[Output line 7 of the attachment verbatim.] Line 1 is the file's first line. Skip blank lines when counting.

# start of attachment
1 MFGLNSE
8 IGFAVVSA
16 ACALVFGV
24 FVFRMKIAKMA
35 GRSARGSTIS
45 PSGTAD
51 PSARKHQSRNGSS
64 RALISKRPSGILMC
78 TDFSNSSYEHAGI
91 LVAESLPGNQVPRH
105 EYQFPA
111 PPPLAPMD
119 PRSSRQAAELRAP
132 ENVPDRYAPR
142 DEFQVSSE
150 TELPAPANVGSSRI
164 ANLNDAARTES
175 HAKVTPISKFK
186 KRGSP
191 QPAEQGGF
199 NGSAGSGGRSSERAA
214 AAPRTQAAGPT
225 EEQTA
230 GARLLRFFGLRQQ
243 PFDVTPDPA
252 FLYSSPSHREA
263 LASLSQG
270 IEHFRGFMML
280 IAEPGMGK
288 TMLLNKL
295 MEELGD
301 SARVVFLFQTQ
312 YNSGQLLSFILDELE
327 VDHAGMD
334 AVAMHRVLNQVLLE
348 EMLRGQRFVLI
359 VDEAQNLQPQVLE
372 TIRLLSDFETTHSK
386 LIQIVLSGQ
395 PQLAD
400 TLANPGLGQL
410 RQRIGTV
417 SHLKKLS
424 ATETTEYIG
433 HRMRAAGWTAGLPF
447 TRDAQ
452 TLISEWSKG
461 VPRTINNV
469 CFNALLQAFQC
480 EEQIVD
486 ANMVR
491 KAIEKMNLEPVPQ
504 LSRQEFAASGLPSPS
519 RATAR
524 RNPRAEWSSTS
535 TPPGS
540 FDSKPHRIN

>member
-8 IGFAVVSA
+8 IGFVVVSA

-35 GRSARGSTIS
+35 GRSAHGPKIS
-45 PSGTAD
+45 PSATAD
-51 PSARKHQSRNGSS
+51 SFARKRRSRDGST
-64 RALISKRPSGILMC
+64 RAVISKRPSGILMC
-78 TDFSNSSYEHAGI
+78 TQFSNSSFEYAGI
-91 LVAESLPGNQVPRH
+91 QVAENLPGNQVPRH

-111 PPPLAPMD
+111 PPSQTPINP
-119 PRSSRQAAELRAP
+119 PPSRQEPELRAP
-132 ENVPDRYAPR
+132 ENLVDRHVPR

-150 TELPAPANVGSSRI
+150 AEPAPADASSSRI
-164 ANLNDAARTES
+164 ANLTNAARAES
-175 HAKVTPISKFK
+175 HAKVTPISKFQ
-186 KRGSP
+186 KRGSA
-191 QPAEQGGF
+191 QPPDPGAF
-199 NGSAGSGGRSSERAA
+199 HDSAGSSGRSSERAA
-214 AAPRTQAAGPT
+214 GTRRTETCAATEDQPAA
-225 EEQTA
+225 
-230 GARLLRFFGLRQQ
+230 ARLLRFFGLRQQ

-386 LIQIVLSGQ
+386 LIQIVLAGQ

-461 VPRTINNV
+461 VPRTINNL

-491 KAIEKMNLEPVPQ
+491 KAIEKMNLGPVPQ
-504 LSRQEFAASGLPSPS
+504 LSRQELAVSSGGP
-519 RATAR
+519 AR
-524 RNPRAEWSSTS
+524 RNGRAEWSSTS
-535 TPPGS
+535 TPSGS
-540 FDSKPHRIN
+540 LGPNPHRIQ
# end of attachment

51 PSARKHQSRNGSS